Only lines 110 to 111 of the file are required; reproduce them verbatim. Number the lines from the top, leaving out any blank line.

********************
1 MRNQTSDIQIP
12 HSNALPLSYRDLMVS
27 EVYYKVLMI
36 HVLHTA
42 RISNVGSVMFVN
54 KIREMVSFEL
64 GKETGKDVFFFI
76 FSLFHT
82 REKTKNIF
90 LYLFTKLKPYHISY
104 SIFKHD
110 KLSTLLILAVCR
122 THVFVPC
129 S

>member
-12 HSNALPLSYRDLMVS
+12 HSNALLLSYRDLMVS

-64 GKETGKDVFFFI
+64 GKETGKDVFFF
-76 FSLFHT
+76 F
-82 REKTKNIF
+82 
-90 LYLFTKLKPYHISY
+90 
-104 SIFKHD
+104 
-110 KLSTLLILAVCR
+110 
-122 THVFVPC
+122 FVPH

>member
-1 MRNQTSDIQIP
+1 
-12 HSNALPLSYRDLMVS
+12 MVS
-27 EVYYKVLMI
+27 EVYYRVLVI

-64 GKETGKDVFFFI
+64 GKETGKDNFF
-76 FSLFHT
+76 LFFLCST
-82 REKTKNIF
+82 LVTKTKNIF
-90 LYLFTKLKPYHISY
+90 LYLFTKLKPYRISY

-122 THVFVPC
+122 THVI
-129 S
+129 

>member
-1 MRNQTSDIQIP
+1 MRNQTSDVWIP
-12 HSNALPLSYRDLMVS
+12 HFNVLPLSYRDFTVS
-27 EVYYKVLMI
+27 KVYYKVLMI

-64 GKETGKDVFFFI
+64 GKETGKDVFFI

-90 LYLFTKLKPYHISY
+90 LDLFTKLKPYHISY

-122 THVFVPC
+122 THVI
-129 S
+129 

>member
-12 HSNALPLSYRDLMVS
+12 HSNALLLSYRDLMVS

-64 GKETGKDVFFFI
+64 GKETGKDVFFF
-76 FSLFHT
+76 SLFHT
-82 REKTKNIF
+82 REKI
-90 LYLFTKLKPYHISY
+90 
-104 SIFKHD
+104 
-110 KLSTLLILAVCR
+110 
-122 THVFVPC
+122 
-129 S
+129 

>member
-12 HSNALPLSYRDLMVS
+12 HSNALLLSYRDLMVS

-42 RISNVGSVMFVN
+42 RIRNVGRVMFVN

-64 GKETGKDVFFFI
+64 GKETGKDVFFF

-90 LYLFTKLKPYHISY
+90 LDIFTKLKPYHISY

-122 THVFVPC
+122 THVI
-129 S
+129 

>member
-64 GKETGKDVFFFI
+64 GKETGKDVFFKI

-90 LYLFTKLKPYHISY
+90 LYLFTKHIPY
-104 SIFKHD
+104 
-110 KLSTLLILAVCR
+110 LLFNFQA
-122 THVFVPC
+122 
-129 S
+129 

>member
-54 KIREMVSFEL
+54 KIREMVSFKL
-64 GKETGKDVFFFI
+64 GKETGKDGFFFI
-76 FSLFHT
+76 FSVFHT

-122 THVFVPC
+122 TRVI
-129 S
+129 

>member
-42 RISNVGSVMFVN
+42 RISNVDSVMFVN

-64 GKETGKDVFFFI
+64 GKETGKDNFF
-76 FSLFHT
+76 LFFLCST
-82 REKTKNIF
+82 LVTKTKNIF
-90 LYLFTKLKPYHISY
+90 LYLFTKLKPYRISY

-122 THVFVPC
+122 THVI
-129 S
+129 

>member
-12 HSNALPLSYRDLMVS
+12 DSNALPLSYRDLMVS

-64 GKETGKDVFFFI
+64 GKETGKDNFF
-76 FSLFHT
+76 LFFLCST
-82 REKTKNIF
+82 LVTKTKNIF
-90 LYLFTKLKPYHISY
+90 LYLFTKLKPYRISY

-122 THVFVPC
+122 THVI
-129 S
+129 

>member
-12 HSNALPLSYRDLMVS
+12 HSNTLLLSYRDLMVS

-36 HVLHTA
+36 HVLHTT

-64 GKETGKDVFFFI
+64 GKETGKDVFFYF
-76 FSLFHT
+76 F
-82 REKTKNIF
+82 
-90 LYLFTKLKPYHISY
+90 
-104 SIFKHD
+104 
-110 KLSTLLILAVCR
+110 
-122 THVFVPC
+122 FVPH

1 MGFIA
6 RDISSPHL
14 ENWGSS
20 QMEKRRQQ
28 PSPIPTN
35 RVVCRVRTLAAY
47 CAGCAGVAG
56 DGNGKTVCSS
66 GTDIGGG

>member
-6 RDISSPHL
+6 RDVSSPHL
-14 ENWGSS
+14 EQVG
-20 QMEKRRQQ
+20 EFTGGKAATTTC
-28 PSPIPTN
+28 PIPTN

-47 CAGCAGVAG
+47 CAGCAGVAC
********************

+129 

>member